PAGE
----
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Business Energy Guide 2012

Making the Transition Helping Hawaii's Businesses Become Energy Efficient

By: Sherie Char

(page 6 of 8)

Ambassadors of Energy

“Gas is the most direct source of energy other than the sun,” says Jeffrey Kissel, president and chief executive officer for The Gas Co. “It is an energy-efficient, environmentally friendly source of power. Gas, for the purpose that we use it, is the straightest line in the energy spectrum.”

Hawaii’s small and large businesses have relied on The Gas Co.’s expertise since 1904. Restaurants and laundry-service businesses use gas for cooking and drying clothes at a high volume, while most of Hawaii’s luxurious hotels and resorts use gas to heat swimming pools and spas. Condominiums and apartment buildings rely on The Gas Co. to help provide hot water for showers and baths for its residents.

“We really have one of the best group of employees serving our customers, and we are extremely proud of them,” says Kissel. “We consider every one of them as an ambassador for energy. Ask our employees any question and they will gladly help them get the answers.”

As an ambassador of energy, The Gas Co. is making it simple for businesses to sign up for gas. There are programs that help to subsidize installations, offer installation discounts and provide assistance with purchasing Energy Star® appliances. Despite Hawaii’s challenging economy, Kissel says there has been an increase in customers.

“We’ve actually had more and more people choose to use gas, even seeing an increase during the recession, because of its efficiency,” he says. “Gas, itself, is a much lower carbon source of energy that we have in Hawaii other than solar energy.”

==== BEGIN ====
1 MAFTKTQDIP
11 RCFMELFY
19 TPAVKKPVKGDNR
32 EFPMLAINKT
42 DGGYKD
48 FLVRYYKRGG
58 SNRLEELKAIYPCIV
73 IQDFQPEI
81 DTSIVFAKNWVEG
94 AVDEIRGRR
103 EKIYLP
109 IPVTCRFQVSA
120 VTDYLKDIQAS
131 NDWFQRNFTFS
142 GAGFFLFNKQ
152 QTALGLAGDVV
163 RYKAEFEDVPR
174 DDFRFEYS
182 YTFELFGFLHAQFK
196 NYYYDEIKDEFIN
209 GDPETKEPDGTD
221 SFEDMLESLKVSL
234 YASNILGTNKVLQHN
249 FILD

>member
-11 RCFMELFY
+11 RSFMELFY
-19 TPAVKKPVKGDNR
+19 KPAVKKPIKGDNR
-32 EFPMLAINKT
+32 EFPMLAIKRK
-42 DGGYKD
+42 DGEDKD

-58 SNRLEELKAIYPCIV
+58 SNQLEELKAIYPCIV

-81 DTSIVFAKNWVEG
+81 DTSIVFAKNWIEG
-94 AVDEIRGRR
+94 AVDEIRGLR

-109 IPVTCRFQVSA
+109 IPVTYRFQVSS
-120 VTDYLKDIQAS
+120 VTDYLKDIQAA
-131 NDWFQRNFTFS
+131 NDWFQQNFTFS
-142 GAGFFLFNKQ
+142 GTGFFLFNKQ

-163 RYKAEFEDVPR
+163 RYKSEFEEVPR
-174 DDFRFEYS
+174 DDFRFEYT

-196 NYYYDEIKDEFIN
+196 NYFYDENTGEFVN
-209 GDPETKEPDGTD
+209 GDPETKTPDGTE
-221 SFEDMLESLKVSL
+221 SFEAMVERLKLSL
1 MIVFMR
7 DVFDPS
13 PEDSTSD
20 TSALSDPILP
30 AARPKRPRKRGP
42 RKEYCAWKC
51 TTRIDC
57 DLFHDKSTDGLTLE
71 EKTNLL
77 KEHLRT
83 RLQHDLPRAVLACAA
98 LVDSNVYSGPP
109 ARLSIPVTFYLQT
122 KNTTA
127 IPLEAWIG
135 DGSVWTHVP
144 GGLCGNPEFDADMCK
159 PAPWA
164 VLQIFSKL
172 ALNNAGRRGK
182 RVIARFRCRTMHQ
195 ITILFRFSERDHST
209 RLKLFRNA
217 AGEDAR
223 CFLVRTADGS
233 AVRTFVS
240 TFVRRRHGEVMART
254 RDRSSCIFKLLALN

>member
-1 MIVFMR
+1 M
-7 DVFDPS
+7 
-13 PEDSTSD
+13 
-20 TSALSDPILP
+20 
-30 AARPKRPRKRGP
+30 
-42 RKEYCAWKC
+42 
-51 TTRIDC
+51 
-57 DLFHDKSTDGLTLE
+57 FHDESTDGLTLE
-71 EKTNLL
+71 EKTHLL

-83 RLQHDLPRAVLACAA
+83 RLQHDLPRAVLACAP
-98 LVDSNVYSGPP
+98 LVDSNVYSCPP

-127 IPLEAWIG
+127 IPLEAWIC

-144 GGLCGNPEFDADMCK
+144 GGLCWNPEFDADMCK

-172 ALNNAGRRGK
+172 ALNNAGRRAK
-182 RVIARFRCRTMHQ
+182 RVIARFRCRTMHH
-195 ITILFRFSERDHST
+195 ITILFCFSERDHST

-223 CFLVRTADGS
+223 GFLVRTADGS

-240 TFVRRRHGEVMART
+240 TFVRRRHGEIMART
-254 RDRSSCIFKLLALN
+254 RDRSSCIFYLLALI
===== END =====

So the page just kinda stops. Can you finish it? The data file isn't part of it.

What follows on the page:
The Gas Co. produces synthetic natural gas (SNG) in Hawaii from byproducts of imported petroleum through a refining process.

“It doesn’t require us to import any additional petroleum,” says Kissel. “That’s why we say it’s the cleanest and best source of energy next to the sun.”

Another added benefit: Gas stays on even during a power outage.

“When we had the earthquake in 2006, and Waikiki was in the dark, the tiki torches kept burning,” says Kissel. “It was actually a safety benefit to the public.”

The Gas Co. also helps businesses that want to use renewable energy, but don’t have the space to install PV systems.

“Gas, itself, is a much lower carbon source of energy
that we have in Hawaii other than solar energy.”
— Jeffrey Kissel, president and chief executive officer,
The Gas Co.
 

“For example, in Waikiki, we’re able to deliver our renewable source of energy to all of our customers anywhere, regardless of whether they have rooftop access to solar,” says Kissel. “We’re developing diverse sources of gas energy that are both renewable and sustainable, so that we can help Hawaii move away from its dependence upon petroleum.”

Another way The Gas Co. is helping Hawaii become more energy independent is by producing hydrogen for General Motors’ hydrogen-powered fuel cell vehicles.

“We’re making our hydrogen fuel at a cost which is competitive with gasoline so we can diversify our sources of energy for our transportation needs, as well as our gas needs,” he says. “We already have the infrastructure in our pipelines so we can distribute this fuel throughout the Honolulu metropolitan area.”

The first 20 vehicles are in Hawaii right now as part of the pilot project. Full-scale production is scheduled to commence about 2015.

In addition to the partnership with General Motors, The Gas Co. is supporting Hawaii’s clean energy future by converting non-food grade oils and animal fat to natural gas, propane and other fuels. 

“We use the liquid fuels to power our production plant, and we put the natural gas and the propane into our system so our customers can use it,” he says.

Kissel believes that energy is one of the most important pillars supporting our community.

“We believe that a great society invests in health care, education and infrastructure, and energy is a critical component of infrastructure,” he says. “Our new initiatives for 2012 will deliver our product at or below the current price of petroleum. We’re hoping that what we do actually slows down the rate of increase in energy cost in Hawaii, and ultimately reverses it.”

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